Sleeping Car Porters Convention : A. Philip Randolph Introduces U. S. Labor Secretary

Monday, September 11, 1950

This episode is from the WNYC archives. It may contain language which is no longer politically or socially appropriate.

U.S. Secretary of Labor speech: reads letter from Harry Truman who says he is proud of our Negro fighters in Korea. Their battlefield actions sign of role they will play in the future. Civil Rights legislation. Union's silver jubilee celebration. The Negro Soldier. Anti-Communist rhetoric. 25th Convention of Brotherhood of Sleeping Car Porters meeting at
the Teresa Hotel in Harlem. A. Philip Randolph introduces U.S. Secretary of Labor Morris J. Tobin. Tobin reads a letter of praise for the union's silver anniversary from Presdent Truman.

"Important role America Negroes will play... legislation which I still regard as unfinished business before the Congress...."

Tobin talks about the union's struggle against a "hostile management and a hostile world."

Praise for Randolph... "leading you out of wilderness into the promised land."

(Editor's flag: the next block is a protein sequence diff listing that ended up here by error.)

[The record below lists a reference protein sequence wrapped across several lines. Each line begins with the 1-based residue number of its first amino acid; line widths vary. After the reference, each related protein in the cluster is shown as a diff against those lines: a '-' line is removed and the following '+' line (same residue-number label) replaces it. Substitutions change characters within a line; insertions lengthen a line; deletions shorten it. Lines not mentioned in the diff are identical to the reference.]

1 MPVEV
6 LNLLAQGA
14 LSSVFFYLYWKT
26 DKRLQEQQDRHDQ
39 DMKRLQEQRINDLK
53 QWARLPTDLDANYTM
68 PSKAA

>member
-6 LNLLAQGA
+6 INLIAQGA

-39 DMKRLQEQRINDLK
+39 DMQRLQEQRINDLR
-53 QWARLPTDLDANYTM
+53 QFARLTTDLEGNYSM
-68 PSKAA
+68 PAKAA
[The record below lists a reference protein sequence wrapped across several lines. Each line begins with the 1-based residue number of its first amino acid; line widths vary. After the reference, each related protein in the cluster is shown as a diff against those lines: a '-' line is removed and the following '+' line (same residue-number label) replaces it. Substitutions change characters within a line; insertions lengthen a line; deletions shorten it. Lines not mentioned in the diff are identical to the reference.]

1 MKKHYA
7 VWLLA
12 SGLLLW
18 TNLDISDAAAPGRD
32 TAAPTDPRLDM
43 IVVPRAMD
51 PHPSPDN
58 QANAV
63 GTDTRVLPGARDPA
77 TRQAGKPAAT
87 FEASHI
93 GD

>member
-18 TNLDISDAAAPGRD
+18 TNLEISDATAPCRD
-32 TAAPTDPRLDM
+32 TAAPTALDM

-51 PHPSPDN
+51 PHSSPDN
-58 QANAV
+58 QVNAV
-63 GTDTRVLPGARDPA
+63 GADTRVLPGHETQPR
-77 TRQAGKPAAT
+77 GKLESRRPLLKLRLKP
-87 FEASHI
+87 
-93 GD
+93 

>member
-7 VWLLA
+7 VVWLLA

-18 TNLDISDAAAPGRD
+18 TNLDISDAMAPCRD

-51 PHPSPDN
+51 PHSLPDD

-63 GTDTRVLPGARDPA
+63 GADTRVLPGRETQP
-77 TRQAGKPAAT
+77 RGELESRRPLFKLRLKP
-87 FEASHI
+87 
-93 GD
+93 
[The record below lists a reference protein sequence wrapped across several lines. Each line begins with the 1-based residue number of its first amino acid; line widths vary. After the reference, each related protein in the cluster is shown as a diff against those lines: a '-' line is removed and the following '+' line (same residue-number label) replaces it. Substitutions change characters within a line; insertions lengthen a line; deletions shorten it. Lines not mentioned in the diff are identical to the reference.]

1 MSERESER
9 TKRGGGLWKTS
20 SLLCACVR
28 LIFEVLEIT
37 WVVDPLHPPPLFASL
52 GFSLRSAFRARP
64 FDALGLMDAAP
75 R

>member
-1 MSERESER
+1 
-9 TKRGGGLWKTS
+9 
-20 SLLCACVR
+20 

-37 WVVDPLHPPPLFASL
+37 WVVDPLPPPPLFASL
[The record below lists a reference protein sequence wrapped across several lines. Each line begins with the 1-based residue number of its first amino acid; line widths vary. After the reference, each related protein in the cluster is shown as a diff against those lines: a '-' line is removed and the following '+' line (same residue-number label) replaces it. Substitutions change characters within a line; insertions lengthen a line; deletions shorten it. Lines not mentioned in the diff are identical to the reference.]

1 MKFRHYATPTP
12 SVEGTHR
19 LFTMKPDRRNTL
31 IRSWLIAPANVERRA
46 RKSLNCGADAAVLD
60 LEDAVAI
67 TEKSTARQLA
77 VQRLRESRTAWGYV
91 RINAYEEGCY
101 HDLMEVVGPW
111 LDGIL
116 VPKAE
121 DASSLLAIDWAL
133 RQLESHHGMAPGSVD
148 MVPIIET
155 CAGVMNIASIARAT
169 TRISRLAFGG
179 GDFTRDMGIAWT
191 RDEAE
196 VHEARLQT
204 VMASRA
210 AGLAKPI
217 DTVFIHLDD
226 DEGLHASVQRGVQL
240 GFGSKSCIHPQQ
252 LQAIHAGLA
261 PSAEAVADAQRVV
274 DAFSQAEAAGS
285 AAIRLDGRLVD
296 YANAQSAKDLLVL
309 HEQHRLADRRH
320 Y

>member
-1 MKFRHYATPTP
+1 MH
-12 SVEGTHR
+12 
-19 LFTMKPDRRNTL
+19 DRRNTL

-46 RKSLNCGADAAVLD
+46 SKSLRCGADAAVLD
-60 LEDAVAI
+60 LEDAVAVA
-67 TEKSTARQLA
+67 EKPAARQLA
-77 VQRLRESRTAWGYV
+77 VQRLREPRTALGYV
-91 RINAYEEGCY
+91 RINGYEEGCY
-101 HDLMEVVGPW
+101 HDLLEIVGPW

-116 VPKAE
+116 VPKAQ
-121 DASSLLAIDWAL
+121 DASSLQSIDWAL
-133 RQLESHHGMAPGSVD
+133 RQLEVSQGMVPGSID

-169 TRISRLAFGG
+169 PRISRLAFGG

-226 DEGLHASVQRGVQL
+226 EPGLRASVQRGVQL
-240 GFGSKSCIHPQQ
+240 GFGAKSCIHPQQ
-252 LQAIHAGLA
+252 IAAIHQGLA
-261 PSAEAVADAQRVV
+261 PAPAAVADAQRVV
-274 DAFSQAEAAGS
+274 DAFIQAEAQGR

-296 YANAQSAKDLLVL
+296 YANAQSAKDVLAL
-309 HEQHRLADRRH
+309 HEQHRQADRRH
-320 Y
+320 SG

Randolph's civil rights work on all levels. Talks of the Union's great work.

America is what it is because of the contribution of all races. Marshall plan for Europe. Anti-communist rhetoric. The debt we owe to Africa for those who came against their will. Yes, we owe much to Africa. Must make good to the backward nations of the world. Our fighting boys of Negro blood in Korea have proved equal to any other group. A credit to all Americans.

Truman - Turkey a bastion of defense against Communism. All we owe to Italy. Our boys of Italian dissent. Italy will be built back. American economy. Employment couldn't be better. concludes.

Audio courtesy of the NYC Municipal Archives WNYC Collection

WNYC archives id: 5963


A. Philip Randolph and Maurice J. Tobin


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About Miscellaneous

Programs ranging from the 1930s to the 1970s covering a variety of cultural and political topics.

From archival broadcasts of sewer plant openings to single surviving episodes of long-defunct series, "Miscellaneous" is a catch-all for the odds and ends transferred as part of the New York Public Radio Archives Department's massive NEH-funded digitization project, launched in 2010.

Buried in this show you will find all sorts of treasures, from the 1937 dedication of the WNYC Greenpoint transmitter to the 1939 lighting of the City Hall Christmas tree and the 1964 reception for Nobel Prize recipient Dr. Martin Luther King Jr

This collection includes some unique “slice-of-life” productions that provide a telling portrait of America from the 1940s through the 1950s, such as public service announcements regarding everything from water conservation to traffic safety and juvenile delinquency and radio dramas such as "The Trouble Makers" and "Hate, Incorporated."



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